Life After University

Ever since I successfully managed to endure four years of university torture, I’ve had the very same question flung my way…

“Nde ukutanino?”

Honestly, this question annoys me. For so many reasons. I don’t mean the people who ask me are annoying per se, but the question annoys me because of personal reasons. I know they mean well. They probably have a “Congratulations!” dancing on their tongue, waiting for me to give them some kinda good news.

“I’m working for [Insert prestigious organisation here] and I’m a [Insert prestigious position here]. I get [Insert a great salary + job’s great benefits here] and I’m happy! Life is GREAT!” Maybe throw in, “I’m getting married in [Insert month here]!” for extra seasoning.


I have, on a couple occasions, just laughed instead of answering the question. Recently, I stared blankly at the individual who asked me the unpopular question. My mind trailed off.

“I’m staying at home, doing chores and spending so many hours I’m ashamed of admitting on social media.  I sometimes take stupid quizzes like “design your house and we’ll tell you when you’ll die”. I am struggling with my health; I collapse sometimes, especially when I’m stressed, which is usually caused by overthinking and my very unhealthy habit of not eating and/or sleeping enough. Sometimes I find vacancies that I tell myself I will apply for, and lose interest in the job when I’m about to apply so they just end up as starred messages on my WhatsApp, or in my email draft folder. I have managed to break my habit of nail biting, but I subconsciously bite them when I’m deep in thought once in a while.”

Then I remembered that I had to use my brain to come up with an answer instead…

“Palibe. Ndikungogona kunyumba. Ndikupuma kaye,” I said quickly, then let out a laugh.

“Oh ok. Ayi zipumani,” they said.
I should have probably come up with a better reply. But oh well.

Honestly, I don’t know where my life is heading. I don’t know what I’ll be doing in a year, where I’ll be or who will be around me. I don’t even know about next week. Heck! I don’t even know about tomorrow. When you’re living in your parent’s home without much happening in your life, you remember that you are sapuni. You wake up with plans… well, not very important plans… maybe I’ll tidy my room. Or I’ll go collect ka jacket ndinapeza pa kaunjika kaja koma kokula mmikonomu kwa a tailor in town… or I’ll try to edit my CV this time and actually apply for that research assistant job… those type of plans, but plans all the same… Then mum wakes up and just says, “ndikufuna upite mtown: upite ku chigayo. Kenako ukagule anyezi, tomato, bread…” and before you know it, you have a list of things to do in town. This is when you realise that the driving lessons they paid for you were so they could easily send you in town, not necessarily that their daughter should have driving skills.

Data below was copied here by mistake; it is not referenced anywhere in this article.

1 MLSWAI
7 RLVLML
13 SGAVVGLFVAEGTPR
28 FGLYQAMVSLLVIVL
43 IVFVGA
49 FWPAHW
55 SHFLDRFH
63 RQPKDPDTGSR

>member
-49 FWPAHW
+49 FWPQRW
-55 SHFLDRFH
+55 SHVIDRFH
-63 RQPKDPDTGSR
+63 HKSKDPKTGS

My mum’s sending-you-to-town trips interest me. Her list is usually short. But you can spend over 2 hours in this very small town of Zomba. When you’re in town, she will call you and tell you she forgot something else. Then she will call again when you’re almost done and you have to go back to square one. By the time you’re getting home, you feel tired and hungry. But at least you had a had the chance to check if the tailor adjusted your jacket yapa kaunjika yokula mmikono (no, he didn’t. he said I should go mawa. He will DEFINITELY have it ready then. He said the same dzana).

Another thing unemployment has done to me is it has made me care less (mind the gap) about my appearance. Back in college, I would never go on campus with unkempt hair, shabby clothes that don’t match. Now, I wear the first t-shirt I see and I’m okay with wearing masilipasi. This morning, mummy sent me to town. It was her usual short list. But she told me to hurry because “tomato akufunika lunch yomweyino”. This was somewhere around twenty to twelve. So I just wore what I could and rushed outside (yes, nnali nsanasambe. Nndadzuka mochedwa). As I was about to get into the car, she asked me, “Upita mmutumo muli choncho?” I had African threaded my hair the night before. The opportunity cost of unbraiding it for just about an hour’s time in town was too high. I was going kumsika anyway.

Lol. Guys. I would have been ashamed before. But I laughed. I laughed hard.
“Mum, it’s just Zomba Town. I’ll be back beforeyou know it!”

Poor mum. She just looked at me, shook her head and probably muttered to herself, “Koma mwana uyu nde akhwatchitsatu.”

Which brings me to the next question I get asked these days.
“Have you found ‘someone’ yet?”
Respectful people say, “Mukupephelela aBrother koma?”
“Munamaliza school’tu, nde mukudikila chani?”

Eeeeh. This topic.

You know, when you’re far, you look at a watch and admire its beauty. You look at those hands moving around in complete harmony and it’s just beautiful. But then when you open the back side of the watch, and you come close, you will see that there’s SO MUCH going on. It’s actually more complex than you initially thought.